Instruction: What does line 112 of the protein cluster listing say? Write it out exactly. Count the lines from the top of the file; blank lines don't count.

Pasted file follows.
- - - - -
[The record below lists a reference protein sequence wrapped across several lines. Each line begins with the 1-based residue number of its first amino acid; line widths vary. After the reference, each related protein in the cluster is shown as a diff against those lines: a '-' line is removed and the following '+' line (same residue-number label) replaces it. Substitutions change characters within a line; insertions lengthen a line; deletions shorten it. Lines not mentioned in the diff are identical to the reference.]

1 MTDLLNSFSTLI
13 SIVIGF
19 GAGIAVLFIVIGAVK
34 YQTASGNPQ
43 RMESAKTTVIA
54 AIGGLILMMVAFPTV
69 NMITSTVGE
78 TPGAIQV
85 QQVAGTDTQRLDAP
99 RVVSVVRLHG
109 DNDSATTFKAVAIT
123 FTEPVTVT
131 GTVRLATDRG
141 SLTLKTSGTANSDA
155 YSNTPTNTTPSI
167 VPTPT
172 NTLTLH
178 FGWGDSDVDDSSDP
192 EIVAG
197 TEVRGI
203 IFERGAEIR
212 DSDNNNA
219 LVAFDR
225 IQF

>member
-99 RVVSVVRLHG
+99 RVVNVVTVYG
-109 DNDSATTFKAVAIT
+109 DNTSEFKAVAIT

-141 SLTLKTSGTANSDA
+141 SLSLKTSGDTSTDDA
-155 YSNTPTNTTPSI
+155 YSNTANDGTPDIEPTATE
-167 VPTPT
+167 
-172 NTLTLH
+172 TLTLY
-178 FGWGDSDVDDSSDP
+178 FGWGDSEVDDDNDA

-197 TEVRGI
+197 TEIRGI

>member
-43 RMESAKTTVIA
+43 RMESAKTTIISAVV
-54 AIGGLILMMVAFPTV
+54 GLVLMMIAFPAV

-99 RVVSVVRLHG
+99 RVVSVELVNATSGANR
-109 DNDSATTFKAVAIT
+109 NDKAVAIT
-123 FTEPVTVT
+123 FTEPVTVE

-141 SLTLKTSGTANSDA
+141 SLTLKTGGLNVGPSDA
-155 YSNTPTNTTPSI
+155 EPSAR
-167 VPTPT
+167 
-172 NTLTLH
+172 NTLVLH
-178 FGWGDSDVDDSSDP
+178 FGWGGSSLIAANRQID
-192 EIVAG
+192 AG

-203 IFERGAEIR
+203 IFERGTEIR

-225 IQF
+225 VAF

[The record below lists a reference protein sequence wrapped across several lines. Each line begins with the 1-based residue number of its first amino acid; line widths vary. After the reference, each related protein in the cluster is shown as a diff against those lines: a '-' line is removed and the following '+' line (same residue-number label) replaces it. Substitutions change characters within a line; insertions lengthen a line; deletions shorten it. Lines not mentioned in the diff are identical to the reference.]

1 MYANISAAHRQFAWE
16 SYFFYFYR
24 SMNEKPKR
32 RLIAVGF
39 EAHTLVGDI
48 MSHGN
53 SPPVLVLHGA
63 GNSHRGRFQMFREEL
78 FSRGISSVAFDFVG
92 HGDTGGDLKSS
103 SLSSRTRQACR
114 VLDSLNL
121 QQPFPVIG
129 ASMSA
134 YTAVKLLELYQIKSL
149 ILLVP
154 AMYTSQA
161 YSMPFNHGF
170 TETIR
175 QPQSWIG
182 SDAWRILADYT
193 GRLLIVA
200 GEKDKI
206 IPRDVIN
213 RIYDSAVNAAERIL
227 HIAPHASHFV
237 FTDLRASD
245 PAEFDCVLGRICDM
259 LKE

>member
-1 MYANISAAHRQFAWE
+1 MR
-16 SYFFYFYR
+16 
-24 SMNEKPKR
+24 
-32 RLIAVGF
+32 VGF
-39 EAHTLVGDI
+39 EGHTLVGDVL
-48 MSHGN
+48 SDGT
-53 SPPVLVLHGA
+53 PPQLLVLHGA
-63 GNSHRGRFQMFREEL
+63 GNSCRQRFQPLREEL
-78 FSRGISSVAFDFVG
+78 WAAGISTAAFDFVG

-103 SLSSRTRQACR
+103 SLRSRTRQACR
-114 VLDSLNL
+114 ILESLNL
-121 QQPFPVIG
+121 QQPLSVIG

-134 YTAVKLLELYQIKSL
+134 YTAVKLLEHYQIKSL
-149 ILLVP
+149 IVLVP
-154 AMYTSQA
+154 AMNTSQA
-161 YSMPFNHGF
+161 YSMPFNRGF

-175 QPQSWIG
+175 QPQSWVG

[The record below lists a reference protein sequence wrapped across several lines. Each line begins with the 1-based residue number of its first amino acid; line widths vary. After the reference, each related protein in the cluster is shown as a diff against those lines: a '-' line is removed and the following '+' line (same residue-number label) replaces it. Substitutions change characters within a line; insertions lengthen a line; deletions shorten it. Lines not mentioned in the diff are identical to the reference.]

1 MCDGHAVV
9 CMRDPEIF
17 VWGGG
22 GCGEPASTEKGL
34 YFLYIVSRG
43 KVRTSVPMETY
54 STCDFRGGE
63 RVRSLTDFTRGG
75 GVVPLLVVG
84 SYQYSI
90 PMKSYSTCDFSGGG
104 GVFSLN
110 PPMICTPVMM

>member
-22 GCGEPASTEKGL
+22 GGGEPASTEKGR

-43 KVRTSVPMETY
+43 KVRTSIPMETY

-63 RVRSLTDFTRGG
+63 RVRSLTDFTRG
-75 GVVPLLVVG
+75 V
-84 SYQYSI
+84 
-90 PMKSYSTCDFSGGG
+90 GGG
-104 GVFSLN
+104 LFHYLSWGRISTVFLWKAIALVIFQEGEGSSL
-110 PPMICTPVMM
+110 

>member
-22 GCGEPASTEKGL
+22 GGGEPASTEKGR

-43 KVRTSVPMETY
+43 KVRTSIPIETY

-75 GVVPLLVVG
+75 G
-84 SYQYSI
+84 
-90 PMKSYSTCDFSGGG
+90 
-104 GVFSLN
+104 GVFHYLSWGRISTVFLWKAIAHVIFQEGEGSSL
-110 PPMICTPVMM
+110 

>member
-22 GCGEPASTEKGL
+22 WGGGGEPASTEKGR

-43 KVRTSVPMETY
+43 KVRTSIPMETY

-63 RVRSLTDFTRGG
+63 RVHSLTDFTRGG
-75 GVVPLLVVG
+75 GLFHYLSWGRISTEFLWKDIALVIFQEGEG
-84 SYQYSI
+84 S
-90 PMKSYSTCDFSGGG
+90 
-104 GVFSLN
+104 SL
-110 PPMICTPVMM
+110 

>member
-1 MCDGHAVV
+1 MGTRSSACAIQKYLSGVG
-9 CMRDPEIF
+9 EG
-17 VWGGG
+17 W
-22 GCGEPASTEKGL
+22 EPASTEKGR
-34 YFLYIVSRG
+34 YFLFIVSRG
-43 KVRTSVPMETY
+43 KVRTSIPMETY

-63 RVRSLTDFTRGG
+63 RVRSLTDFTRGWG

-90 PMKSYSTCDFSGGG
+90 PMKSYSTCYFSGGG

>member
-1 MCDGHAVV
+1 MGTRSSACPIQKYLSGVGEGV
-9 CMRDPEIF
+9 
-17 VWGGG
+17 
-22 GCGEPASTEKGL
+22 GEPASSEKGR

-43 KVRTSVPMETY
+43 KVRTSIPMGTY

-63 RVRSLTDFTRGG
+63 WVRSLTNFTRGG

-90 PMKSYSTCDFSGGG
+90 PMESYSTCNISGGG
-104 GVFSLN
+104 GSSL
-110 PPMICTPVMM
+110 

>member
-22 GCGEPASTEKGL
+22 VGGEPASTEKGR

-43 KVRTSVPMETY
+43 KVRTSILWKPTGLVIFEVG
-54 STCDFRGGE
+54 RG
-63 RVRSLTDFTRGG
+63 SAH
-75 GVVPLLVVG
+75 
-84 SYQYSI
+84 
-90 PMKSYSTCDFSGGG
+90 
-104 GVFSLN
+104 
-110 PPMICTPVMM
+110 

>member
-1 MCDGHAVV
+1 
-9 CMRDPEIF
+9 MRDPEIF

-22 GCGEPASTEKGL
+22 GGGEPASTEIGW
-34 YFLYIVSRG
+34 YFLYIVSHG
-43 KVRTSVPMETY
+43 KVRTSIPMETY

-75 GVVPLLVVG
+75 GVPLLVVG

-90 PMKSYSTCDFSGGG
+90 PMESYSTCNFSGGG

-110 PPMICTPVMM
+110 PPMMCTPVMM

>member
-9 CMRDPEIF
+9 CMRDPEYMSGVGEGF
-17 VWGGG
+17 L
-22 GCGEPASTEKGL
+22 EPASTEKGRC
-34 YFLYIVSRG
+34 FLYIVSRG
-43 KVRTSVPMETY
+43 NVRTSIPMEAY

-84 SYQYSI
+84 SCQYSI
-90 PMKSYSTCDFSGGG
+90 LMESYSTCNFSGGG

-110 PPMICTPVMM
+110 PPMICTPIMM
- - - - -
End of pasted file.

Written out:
+48 SDGT